Covering 1,665 Acres (666 Ha), Oluch is part of a twin project dubbed Kimira-Oluch Smallholder Farm Improvement Project (KOSFIP). Kimira in Rachuonyo North sub-county, covers an area of 2,020 Acres (808 Ha).In total, the project covers an area of 3,685 acres (1,474 Ha).
This is part of the 277,765 ha of irrigable land in the Lake Victoria catchment areas that Kenya targets to achieve by 2030 in order to strengthen its agricultural sector and increase its contribution to the economy.
Targeting large-scale (public), small-scale (smallholders) and private irrigation schemes, the country has set a national irrigation development goal of 1.2 Mha by 2030.
According to John Serem, the public relations officer of KOSFIP, the project launched in 2007, is set to benefit 3,000 households directly and over 400,000 indirectly.
“The objective of the project is to improve income levels of rural households and thus reduce poverty,” he says. “We want the farmers to use the water to grow crops for food security and at the same time to sell the surplus for income generation.”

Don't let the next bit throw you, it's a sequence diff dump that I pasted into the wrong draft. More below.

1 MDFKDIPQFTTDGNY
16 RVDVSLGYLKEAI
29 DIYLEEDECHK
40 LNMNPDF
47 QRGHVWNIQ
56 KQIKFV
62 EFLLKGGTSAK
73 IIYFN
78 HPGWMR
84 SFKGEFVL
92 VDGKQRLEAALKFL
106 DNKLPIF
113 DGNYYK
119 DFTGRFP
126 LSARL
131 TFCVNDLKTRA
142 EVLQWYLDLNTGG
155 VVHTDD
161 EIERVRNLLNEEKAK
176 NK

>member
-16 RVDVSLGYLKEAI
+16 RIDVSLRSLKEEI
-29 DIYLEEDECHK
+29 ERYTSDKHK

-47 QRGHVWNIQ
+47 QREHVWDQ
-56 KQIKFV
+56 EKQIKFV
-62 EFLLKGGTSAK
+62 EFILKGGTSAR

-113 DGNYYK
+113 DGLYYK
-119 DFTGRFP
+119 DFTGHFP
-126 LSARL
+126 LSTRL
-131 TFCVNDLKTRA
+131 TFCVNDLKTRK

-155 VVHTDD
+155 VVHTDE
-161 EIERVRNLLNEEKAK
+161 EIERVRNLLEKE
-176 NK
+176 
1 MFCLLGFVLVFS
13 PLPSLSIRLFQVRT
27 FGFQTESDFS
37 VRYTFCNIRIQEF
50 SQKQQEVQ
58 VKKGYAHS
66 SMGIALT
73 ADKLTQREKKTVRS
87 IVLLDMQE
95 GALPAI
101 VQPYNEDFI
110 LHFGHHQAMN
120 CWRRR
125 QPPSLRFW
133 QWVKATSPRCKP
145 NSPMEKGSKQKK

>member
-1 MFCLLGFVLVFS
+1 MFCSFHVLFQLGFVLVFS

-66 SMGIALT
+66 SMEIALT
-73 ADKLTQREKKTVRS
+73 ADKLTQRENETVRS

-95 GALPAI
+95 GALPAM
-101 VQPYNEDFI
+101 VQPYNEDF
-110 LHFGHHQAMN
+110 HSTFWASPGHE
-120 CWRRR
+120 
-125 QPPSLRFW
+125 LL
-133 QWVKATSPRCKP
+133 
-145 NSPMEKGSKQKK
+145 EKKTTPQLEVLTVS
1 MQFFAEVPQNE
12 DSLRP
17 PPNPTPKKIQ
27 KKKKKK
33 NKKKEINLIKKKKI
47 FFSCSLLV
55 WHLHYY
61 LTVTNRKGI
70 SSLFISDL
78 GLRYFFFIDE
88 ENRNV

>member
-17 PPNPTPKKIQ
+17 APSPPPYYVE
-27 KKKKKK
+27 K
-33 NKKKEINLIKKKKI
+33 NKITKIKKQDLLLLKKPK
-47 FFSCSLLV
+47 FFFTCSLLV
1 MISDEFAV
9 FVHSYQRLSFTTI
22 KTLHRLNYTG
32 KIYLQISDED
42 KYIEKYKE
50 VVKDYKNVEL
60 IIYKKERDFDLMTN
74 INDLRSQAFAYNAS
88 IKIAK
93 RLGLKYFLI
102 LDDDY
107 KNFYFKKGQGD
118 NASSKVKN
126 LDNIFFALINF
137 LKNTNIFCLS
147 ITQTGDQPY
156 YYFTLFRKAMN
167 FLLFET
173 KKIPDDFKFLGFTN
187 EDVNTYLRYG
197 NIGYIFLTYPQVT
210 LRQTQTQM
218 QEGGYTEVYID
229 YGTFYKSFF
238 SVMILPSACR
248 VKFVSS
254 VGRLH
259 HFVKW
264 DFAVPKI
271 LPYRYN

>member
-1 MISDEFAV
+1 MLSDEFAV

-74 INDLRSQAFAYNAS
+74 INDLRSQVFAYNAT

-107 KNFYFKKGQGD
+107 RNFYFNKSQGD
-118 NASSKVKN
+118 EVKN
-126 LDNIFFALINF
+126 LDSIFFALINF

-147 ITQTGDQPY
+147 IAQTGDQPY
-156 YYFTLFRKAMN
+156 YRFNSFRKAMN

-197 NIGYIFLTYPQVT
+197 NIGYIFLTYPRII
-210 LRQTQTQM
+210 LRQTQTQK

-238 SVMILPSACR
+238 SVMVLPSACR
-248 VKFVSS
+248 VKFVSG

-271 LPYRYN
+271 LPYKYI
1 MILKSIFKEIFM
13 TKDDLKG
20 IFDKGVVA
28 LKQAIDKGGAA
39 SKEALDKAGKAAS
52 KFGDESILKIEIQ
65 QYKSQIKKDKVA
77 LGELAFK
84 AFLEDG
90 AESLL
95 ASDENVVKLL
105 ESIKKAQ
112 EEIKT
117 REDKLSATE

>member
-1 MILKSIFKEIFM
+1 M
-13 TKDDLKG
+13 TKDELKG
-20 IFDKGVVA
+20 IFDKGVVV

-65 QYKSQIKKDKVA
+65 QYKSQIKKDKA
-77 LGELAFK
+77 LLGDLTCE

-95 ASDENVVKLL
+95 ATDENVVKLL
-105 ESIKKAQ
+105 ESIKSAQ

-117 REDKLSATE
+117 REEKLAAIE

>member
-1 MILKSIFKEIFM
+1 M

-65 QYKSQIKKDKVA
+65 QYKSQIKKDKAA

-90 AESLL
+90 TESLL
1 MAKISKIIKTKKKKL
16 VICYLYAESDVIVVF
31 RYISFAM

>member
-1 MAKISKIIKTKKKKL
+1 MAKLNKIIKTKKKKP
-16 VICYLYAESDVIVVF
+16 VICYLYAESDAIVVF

Some of the crops being grown include rice, sorghum, tomatoes, onions, watermelons, bananas and indigenous vegetables among others.
Being that irrigation is still a new concept in these areas, Serem says, they are also working with the county government to provide extension services to the farmers.
Making water accessible to farmers
According to the project description, the two schemes were identified during a reconnaissance study carried out in 1985 by a Japanese Consulting firm, under contract with the Lake Basin Development Authority (LBDA).
The study concluded that both schemes have major potential for small-scale irrigation development based on gravity flow, by using water from the two rivers Awach Kibuon (Kimira) and Awach Tende (Oluch).
The rivers originate from the Kisii highlands, at an elevation of 2,100 metres above sea level (masl) for the 52 km long Kibuon River and 1,900 masl for 49 km long Tende River. The total drainage areas of the two river basins are 760 and 780 sq. km respectively.
According to Serem, weirs have been constructed across the rivers to increase the water level by about 2m. At the sides of it, there are gates that allow water to flow to the main canal. Then from the main canal, there are branch canals that supply water to tertiary canals which pass by the farms.